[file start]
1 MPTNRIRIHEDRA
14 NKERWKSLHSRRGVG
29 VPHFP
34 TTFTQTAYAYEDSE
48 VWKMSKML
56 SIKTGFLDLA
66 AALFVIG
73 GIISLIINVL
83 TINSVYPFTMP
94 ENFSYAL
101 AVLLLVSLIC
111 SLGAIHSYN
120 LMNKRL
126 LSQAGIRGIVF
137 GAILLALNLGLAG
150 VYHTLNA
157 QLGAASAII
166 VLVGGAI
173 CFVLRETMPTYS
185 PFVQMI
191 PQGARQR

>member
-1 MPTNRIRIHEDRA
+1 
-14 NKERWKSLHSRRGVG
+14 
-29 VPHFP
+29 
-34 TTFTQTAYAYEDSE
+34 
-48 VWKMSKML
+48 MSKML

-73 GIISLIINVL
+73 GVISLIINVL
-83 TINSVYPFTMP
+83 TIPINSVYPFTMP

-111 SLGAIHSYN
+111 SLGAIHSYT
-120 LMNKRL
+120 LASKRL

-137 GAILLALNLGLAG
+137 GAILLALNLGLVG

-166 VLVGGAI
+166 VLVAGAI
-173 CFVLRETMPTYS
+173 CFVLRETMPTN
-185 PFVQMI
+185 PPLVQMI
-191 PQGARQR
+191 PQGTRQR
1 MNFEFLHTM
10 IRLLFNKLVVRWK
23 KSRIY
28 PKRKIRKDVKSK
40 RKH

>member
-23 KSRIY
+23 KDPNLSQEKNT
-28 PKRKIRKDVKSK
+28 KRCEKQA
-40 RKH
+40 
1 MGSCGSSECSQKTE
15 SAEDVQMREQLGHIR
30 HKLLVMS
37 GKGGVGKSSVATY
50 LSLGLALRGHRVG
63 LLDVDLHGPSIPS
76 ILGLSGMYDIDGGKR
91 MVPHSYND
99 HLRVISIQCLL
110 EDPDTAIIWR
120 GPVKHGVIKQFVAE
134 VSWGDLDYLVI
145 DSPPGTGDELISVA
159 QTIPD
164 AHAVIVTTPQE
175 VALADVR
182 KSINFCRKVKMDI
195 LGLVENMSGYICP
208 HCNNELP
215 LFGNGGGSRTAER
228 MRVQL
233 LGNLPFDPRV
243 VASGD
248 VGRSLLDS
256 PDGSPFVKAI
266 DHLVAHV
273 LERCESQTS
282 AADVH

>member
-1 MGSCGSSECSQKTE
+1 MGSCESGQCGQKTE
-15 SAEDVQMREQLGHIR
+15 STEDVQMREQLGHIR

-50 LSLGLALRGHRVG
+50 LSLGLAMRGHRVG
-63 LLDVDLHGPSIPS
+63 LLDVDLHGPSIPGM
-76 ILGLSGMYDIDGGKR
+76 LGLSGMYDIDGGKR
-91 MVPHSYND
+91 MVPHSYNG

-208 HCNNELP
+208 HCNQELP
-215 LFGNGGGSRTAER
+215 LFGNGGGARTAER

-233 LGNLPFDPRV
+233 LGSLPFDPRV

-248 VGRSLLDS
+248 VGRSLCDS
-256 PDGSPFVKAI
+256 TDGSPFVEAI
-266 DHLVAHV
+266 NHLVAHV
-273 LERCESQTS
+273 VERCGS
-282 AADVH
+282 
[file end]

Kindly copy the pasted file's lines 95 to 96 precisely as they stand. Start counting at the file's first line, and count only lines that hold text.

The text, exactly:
+15 STEDVQMREQLGHIR

-50 LSLGLALRGHRVG